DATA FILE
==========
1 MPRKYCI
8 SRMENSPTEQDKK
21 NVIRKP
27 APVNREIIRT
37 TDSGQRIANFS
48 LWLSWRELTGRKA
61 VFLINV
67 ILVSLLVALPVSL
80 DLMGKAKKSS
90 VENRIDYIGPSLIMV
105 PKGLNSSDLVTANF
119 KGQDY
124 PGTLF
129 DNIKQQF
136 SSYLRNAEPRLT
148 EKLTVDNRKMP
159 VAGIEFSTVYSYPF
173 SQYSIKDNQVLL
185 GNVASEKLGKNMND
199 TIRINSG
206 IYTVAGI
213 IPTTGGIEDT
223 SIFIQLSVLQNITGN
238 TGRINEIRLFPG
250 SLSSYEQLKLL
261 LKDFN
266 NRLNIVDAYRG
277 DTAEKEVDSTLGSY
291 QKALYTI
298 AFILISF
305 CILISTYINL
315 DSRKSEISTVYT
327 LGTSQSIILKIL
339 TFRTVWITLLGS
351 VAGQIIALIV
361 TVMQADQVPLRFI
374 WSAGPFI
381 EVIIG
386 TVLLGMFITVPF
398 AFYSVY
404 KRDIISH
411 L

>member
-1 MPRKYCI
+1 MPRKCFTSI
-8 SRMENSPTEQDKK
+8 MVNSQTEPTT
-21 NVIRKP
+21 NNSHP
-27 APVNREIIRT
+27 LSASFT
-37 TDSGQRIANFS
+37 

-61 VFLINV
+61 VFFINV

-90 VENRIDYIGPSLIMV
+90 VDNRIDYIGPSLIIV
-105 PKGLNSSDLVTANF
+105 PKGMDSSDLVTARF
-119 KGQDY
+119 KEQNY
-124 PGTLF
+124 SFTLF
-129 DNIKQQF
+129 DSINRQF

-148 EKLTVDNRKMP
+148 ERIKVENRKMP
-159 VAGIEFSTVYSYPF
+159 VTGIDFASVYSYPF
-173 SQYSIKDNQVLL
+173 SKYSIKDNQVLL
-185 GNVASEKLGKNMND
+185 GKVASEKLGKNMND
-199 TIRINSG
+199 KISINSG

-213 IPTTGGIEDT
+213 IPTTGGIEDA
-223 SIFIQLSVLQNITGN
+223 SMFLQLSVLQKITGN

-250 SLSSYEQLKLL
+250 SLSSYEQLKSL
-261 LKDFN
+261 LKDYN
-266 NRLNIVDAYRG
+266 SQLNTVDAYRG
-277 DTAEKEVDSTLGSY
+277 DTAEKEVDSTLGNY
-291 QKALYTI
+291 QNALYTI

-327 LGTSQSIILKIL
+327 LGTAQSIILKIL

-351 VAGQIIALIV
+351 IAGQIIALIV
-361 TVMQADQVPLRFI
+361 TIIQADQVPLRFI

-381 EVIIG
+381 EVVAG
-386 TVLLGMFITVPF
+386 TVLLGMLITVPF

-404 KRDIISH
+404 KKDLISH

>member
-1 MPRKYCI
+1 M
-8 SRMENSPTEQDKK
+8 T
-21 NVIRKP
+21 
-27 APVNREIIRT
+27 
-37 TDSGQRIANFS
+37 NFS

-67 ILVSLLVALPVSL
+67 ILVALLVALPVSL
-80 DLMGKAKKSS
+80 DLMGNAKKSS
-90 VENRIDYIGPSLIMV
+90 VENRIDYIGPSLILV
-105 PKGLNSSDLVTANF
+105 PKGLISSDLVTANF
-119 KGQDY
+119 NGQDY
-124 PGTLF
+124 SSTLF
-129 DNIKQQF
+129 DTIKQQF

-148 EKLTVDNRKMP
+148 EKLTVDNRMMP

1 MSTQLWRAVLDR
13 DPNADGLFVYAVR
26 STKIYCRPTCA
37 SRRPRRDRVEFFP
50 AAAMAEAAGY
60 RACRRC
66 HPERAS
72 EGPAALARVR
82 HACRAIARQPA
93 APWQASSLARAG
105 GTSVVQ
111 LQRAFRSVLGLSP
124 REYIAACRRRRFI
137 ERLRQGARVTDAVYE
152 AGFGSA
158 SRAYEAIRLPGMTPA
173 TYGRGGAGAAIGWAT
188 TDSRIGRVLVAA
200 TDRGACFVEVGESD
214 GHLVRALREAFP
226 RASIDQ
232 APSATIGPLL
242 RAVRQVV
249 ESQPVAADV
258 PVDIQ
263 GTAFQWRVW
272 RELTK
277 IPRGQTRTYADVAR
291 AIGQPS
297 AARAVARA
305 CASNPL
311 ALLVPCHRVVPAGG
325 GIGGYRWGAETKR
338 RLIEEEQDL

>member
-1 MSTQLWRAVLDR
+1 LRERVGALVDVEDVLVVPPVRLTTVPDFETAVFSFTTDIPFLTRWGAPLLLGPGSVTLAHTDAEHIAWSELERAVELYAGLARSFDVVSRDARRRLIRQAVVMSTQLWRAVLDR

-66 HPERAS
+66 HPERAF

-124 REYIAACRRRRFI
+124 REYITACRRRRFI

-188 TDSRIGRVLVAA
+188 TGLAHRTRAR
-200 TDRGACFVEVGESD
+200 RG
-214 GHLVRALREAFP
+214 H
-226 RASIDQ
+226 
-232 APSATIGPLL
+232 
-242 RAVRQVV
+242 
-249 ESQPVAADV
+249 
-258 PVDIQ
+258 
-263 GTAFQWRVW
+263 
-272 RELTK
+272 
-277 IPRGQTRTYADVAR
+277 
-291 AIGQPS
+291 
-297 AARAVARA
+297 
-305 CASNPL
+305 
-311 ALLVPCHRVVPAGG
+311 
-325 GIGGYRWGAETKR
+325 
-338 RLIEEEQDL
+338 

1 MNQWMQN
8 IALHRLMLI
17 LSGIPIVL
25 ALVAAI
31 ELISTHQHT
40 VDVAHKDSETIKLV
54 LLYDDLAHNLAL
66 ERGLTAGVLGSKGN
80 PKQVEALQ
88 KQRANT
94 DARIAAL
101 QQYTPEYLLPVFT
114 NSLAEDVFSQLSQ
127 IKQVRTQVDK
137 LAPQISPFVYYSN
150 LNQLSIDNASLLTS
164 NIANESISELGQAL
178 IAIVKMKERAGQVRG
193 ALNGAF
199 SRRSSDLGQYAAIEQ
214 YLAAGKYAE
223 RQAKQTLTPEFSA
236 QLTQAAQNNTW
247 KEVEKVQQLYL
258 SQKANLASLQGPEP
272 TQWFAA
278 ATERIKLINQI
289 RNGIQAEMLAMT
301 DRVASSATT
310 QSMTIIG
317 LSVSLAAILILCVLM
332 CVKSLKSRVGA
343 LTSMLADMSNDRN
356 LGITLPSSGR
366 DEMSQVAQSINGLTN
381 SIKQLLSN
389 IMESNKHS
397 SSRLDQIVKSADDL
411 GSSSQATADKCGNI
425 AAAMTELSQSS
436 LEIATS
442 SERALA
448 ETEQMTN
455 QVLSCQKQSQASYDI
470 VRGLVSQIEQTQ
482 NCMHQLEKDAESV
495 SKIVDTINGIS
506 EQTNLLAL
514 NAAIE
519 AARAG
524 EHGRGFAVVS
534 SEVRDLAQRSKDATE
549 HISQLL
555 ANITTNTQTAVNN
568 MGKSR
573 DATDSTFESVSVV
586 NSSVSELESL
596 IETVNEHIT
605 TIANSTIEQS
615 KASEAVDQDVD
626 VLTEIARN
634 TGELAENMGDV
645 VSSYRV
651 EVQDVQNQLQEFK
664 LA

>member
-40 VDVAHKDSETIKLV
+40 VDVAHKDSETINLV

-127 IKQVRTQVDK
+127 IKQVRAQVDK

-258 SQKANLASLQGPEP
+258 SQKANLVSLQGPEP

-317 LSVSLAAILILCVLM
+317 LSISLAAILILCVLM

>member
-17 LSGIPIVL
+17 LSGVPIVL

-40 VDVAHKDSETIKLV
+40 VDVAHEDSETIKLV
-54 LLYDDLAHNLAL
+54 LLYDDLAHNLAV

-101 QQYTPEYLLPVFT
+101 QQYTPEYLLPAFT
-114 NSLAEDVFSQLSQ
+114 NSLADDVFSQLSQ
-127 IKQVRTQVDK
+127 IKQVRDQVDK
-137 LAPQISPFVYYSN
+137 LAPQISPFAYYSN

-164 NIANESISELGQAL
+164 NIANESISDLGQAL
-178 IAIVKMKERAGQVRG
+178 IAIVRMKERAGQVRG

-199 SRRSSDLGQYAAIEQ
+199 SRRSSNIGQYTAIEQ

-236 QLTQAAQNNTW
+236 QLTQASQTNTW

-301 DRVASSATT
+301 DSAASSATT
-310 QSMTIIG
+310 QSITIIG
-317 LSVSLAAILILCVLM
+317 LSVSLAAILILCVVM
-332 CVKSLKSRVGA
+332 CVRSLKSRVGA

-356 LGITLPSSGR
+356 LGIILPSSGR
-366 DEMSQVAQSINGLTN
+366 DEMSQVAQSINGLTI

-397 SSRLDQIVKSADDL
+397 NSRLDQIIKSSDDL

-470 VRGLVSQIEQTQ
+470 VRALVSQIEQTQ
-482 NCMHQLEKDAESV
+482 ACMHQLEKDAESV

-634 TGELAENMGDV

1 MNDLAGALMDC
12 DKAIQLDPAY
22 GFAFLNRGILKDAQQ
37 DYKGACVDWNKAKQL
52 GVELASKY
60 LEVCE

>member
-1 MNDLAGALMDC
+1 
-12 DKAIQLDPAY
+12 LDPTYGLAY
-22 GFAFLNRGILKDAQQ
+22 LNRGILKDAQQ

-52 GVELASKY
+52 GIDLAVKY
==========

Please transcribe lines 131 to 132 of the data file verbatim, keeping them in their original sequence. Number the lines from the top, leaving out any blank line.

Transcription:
26 STKIYCRPTCA
37 SRRPRRDRVEFFP